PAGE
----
I find myself getting into arguments on the internet lately, taking a side that, at one time, I didn't think I'd ever take: that of defending some of the most irritating habits of colloquial speech. If you spend any time reading and contributing to online discussions, you know the kind of argument I mean. Somebody says something like, "My sister has issues," and then some self-appointed savior of the language swoops in to inform the OP (original poster, for those of you who don't engage in these kinds of discussions) that their sister has problems, not issues, and that they hate it when people confuse the two. (And then there are those who will object to my using the plural possessive to refer to a singular antecedent in the previous sentence, whom I respectfully invite to suck it.)
No, I don't especially like lazy and imprecise usage--but I dislike sanctimony even more, especially when it is in the service of a pointless losing battle like the one waged daily against the forces of linguistic invention. The fact is, "issues" is now a synonym for "problems," and if the world needs a new word to claim the territory that "issues" is now spread too thin to cover, then such a word will soon spring into being. Your OED may not be fond of one's sister's issues, but soon it will be, because, as any lexicographer will tell you, the rules of language are constantly in flux, and innovation is constantly ongoing. Mistakes turn into habits turn into scripture, more quickly now than ever before.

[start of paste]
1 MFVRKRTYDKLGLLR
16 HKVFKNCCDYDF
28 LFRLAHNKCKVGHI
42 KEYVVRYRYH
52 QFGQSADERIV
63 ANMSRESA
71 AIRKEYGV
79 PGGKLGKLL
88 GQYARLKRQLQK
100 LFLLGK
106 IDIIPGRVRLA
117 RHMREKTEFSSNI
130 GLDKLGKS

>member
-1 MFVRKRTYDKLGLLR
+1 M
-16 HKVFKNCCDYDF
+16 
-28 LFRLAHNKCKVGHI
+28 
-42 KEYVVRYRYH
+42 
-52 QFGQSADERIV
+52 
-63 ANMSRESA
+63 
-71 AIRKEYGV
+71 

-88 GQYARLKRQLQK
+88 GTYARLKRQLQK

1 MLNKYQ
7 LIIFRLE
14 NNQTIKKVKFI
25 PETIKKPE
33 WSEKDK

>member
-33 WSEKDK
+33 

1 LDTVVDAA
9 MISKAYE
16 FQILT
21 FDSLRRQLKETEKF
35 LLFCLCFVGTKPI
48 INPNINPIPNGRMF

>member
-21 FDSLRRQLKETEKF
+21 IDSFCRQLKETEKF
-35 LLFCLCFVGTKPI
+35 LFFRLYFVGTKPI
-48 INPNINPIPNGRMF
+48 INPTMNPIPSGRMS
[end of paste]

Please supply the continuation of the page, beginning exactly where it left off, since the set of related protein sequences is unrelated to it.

I'm a teacher of writing, though, and I can't help but be annoyed when I encounter, even among my grad students (you know who you are!), fundamental problems ("issues," if you will) with verb tenses, point of view, subject-verb agreement, and syntactic ambiguity (the unintentional and distracting variety, that is). They should know better. But really, it's hard to blame them--the writer has to inhabit two minds at once: the one that adores the colloquial, with all its beautiful awkwardness and random innovation, and the one that values clarity and brevity above all else.
For my part, I fall more into the colloquial-enjoyment camp with every passing year. Indeed, the main reason I love the internet so much is the enormous variety of written voices--freed from the rules of grammar and usage (not to mention definitive personal identity), internet writers are wildly expressive and distinctive, as much through their flaws as communicators as through any intentional gambit.
Where do you stand on this issue? (Not, I'm sure you'll agree, "problem".)